By Lubna Thomas Benjamin
September 24, 2013
It was just like any other Sunday in the lives of all my Christian brothers and sisters, in Peshawar, who went to church to offer prayer and worship the Lord, and were unaware of what would happen to them afterwards. For so many practicing Christians everywhere in the world, Sunday holds a peculiar significance as this is the day on which it is ordained for them to go to church and participate in the service for spiritual comfort and happiness. It is also the day when families and friends meet with one another to express concerns and joys.
The people who came to attend the church service in Peshawar had probably never even thought for a moment that this would be their last time to worship, hear the sermon, to read the Holy Bible and say the congregational and personal prayer. The contentment and peace they had attained during the service would leave their families in a state of never-ending despair as these people did not know of the brutal events that would follow.
I remember that when I went to the US for the first time, the first thing I observed about the church was how it was different from my church in Pakistan. My friend from the Fiji Islands had accompanied me and she asked, “Why is that you look so confused?” I told her that I was not confused but thinking about what it would feel like to go inside the church and perform the full service without security guards. “You have guards outside your church in Pakistan”, she asked me. “Yes, I replied, the guards are outside almost every church in Pakistan.”
I remember when I went back to Pakistan after spending a year on the fellowship, almost everyone with the exception of two or three friends asked me, “Lubna, why have you come back to Pakistan? You have a bright future there, since you are a Christian”. I told them that during my year in the US my American friends knew me first as a Pakistani and then as a Christian, as this is what my identity reveals.
Throughout my whole life, I have struggled with it, and I am sure many other Christians also do, when our neighbours and sometimes friends say that we, being minorities, can easily go to Western countries as they share the similar faith. That’s the first signal of segregation and after my one-year in the US, I now tell people that there you couldn’t win hearts on the basis of religion, as the people there respect all religions. It’s only in Pakistan that I have seen religion being used as a main identity.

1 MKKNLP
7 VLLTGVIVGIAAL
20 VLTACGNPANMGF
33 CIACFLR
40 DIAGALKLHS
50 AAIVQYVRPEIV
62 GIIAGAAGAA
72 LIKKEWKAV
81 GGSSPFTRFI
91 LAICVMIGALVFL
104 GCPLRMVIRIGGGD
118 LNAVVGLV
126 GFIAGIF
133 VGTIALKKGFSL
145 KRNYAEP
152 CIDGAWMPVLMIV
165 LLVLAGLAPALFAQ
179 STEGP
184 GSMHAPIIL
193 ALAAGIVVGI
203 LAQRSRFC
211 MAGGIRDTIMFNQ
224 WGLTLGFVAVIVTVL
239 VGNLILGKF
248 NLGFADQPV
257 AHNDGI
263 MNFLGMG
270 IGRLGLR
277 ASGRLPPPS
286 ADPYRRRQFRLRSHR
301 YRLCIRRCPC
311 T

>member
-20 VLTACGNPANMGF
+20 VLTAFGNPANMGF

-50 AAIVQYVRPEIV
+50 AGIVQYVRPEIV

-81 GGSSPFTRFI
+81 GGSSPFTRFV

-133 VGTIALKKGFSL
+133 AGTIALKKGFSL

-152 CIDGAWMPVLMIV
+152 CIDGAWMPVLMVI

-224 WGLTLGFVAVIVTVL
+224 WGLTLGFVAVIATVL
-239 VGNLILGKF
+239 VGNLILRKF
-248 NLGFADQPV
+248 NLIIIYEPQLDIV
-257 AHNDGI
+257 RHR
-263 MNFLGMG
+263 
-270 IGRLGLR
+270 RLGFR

Last August, when a minor Christian girl was charged with blasphemy and I was working on the story, there were many stages during the coverage when I started asking myself what was my identity in this country? One day someone could charge me with blasphemy just because they don’t like me.
The Christians living in Pakistan have been paying a heavy price to live here. We have always served with the same enthusiasm and urge as others in every field of life. Our men have sacrificed their lives serving in the army; women serve the sick and teach the best values to children. Then how can someone take our lives, in our places of worship? Are we less than anyone else in the country we were born in and call our motherland?
The Christians who died in Peshawar are martyrs of the nation and their blood will always be a sign of sacrifices the Christians have given for this land.
It’s so easy to say a few words of condemnation but can anyone from the government understand the pain and suffering of the families of all those innocents whose death has left so many questions unanswered? Mere words cannot sustain the families, as the wound is too deep to cure. A strong action and strategy needs to be initiated to stop the recurrence of such inhuman incidents in future, as we are all Pakistani, not foreigners. Let Pakistan be clean and be the land the founder, Mohammad Ali Jinnah, envisaged, where everyone is free to practice his/her faith.
Lubna Thomas Benjamin is a journalist and was a Hubert H Humphrey Fellow for 2011-12